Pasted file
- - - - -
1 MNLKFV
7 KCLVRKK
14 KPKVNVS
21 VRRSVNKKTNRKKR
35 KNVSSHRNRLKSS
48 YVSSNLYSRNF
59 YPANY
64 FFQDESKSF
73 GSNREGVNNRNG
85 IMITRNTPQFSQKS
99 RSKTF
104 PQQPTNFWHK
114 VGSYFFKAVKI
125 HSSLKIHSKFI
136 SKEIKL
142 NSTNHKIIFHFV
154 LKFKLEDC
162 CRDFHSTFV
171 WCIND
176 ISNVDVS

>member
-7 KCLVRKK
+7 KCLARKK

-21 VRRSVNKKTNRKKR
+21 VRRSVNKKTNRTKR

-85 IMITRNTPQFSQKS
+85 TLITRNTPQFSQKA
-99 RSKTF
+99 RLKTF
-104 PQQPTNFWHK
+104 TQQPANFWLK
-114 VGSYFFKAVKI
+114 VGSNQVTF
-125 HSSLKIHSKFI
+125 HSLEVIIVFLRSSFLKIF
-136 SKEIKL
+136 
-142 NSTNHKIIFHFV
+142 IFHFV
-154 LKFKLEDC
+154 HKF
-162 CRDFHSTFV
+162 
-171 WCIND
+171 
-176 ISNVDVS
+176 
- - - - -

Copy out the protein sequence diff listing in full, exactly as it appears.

1 MNLKFV
7 KCLVRKK
14 KPKVNVS
21 VRRSVNKKTNRKKR
35 KNVSSHRNRLKSS
48 YVSSNLYSRNF
59 YPANY
64 FFQDESKSF
73 GSNREGVNNRNG
85 IMITRNTPQFSQKS
99 RSKTF
104 PQQPTNFWHK
114 VGSYFFKAVKI
125 HSSLKIHSKFI
136 SKEIKL
142 NSTNHKIIFHFV
154 LKFKLEDC
162 CRDFHSTFV
171 WCIND
176 ISNVDVS

>member
-7 KCLVRKK
+7 KCLARKK

-21 VRRSVNKKTNRKKR
+21 VRRSVNKKTNRTKR

-85 IMITRNTPQFSQKS
+85 TLITRNTPQFSQKA
-99 RSKTF
+99 RLKTF
-104 PQQPTNFWHK
+104 TQQPANFWLK
-114 VGSYFFKAVKI
+114 VGSNQVTF
-125 HSSLKIHSKFI
+125 HSLEVIIVFLRSSFLKIF
-136 SKEIKL
+136 
-142 NSTNHKIIFHFV
+142 IFHFV
-154 LKFKLEDC
+154 HKF
-162 CRDFHSTFV
+162 
-171 WCIND
+171 
-176 ISNVDVS
+176 